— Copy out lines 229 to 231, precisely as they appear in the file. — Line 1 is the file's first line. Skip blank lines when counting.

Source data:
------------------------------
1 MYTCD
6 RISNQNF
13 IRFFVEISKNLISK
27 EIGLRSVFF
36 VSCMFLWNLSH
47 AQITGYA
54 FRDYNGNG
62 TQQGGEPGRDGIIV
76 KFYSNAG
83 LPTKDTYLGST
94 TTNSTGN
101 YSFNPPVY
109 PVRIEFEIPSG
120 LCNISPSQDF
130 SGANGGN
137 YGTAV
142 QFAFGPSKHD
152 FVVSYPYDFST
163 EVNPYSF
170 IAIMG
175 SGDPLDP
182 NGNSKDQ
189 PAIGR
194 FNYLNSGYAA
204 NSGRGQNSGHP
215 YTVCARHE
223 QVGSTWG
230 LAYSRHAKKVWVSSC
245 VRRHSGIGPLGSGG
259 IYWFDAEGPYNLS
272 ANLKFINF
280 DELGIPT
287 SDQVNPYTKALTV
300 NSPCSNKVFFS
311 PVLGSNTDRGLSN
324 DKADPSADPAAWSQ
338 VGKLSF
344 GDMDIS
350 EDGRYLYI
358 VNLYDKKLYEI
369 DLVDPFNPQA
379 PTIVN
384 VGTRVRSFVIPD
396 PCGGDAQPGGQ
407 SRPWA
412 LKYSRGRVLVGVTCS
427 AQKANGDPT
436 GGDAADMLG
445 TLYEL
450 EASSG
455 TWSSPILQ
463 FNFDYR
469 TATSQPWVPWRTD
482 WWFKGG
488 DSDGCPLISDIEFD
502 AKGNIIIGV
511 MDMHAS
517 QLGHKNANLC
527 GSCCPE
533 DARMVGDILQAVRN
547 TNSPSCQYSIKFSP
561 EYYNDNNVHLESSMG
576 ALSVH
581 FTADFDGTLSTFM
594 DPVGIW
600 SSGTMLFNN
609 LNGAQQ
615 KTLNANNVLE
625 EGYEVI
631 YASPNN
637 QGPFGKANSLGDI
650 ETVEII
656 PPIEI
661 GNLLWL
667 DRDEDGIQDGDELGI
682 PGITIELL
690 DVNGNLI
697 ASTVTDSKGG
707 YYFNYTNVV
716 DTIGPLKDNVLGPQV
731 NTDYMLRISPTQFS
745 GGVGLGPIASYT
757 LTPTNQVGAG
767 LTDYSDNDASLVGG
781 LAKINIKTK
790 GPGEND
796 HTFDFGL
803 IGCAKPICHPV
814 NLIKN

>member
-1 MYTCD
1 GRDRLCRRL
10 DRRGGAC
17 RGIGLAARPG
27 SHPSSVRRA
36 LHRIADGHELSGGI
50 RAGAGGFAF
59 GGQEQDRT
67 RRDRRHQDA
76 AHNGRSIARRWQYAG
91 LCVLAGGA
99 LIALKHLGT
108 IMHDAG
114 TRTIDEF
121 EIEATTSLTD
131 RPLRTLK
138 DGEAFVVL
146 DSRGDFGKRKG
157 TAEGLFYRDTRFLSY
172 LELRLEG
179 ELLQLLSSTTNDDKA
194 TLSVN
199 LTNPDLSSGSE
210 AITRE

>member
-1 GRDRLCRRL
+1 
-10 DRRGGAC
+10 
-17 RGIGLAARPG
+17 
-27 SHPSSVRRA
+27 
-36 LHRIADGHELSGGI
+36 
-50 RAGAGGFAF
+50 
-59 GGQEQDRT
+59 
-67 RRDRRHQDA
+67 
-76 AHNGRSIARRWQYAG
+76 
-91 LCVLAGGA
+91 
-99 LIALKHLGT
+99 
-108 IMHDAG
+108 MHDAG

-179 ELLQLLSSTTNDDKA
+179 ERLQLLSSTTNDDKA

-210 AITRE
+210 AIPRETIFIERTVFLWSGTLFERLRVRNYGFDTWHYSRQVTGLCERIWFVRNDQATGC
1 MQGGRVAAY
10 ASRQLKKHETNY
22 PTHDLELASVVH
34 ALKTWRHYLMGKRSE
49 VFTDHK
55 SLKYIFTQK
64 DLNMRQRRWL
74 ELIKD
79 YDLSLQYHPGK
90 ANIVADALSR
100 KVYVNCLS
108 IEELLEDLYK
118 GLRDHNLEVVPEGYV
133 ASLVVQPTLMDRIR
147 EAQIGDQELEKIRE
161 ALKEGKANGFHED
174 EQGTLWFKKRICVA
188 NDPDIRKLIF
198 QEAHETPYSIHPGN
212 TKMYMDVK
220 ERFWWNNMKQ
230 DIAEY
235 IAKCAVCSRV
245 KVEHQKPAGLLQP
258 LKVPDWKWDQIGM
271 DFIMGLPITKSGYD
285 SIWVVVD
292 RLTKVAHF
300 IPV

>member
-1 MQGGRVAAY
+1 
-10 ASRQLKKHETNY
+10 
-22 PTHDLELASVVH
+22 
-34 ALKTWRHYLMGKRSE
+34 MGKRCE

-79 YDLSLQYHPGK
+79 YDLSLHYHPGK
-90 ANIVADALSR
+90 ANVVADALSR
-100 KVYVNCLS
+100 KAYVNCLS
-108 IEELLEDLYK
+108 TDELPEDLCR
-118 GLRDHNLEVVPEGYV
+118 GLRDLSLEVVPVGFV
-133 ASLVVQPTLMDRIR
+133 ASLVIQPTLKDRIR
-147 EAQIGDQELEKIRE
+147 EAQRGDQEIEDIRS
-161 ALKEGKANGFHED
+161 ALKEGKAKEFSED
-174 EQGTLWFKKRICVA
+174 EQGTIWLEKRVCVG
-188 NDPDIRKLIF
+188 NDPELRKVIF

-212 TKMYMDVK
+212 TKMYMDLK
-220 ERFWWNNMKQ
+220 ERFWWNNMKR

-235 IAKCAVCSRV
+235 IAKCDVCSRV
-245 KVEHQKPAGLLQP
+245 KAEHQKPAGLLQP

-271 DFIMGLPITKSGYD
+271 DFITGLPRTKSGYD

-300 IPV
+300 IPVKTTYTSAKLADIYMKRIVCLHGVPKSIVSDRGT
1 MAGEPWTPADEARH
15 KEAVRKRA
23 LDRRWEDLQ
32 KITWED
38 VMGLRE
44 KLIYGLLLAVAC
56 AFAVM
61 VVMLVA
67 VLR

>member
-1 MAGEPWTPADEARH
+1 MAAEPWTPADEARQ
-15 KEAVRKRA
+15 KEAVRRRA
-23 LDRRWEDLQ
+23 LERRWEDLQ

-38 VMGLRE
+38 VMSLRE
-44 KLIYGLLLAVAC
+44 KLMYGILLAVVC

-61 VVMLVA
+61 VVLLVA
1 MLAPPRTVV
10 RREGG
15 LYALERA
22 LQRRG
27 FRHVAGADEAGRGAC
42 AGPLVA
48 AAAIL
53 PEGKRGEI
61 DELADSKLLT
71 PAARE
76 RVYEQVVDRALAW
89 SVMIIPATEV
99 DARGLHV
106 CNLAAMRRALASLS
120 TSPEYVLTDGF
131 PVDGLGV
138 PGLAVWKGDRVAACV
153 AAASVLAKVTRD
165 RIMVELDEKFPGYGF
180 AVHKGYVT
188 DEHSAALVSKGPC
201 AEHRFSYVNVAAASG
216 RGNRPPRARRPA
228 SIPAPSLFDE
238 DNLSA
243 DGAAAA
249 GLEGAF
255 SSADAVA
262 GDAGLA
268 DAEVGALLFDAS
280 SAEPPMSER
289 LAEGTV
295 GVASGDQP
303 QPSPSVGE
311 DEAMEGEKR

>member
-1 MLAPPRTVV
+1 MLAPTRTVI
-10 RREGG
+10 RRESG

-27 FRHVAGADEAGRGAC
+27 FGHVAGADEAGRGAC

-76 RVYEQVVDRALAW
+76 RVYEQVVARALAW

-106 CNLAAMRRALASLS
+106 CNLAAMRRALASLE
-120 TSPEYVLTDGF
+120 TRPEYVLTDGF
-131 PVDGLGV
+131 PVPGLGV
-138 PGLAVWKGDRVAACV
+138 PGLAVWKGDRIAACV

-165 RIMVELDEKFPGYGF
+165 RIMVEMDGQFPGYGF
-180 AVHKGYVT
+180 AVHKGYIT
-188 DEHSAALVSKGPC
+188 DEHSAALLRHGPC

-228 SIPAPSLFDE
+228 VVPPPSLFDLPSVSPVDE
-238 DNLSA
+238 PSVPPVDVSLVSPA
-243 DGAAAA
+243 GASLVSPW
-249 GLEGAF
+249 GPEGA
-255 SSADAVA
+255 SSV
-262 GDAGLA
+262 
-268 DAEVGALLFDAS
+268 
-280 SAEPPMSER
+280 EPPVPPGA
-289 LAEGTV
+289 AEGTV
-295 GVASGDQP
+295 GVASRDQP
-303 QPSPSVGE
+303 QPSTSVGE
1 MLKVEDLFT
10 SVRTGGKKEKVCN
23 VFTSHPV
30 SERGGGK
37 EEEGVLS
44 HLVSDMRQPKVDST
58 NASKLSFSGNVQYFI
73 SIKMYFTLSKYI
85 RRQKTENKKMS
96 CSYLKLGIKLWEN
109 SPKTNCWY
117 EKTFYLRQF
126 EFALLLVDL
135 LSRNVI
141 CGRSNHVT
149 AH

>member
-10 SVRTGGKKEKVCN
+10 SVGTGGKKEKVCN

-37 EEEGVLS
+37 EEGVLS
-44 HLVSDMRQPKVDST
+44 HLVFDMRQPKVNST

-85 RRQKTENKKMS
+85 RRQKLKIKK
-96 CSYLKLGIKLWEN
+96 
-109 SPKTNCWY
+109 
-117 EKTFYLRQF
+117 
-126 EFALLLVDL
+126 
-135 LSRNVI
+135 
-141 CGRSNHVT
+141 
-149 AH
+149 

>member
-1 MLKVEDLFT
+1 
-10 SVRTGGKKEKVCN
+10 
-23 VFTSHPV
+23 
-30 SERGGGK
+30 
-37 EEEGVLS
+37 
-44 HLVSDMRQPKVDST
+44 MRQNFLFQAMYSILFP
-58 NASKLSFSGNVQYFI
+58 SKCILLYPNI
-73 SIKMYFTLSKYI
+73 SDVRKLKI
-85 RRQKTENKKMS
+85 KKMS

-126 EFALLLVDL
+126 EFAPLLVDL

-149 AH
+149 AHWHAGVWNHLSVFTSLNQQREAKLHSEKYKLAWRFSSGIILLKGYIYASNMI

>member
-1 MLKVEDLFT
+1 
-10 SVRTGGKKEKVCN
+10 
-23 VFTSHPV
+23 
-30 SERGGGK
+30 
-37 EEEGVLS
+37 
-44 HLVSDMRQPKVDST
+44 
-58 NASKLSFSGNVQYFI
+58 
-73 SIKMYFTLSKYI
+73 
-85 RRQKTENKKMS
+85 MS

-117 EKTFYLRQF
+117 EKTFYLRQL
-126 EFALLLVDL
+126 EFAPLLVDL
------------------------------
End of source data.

+23 LERRWEDLQ

-38 VMGLRE
+38 VMSLRE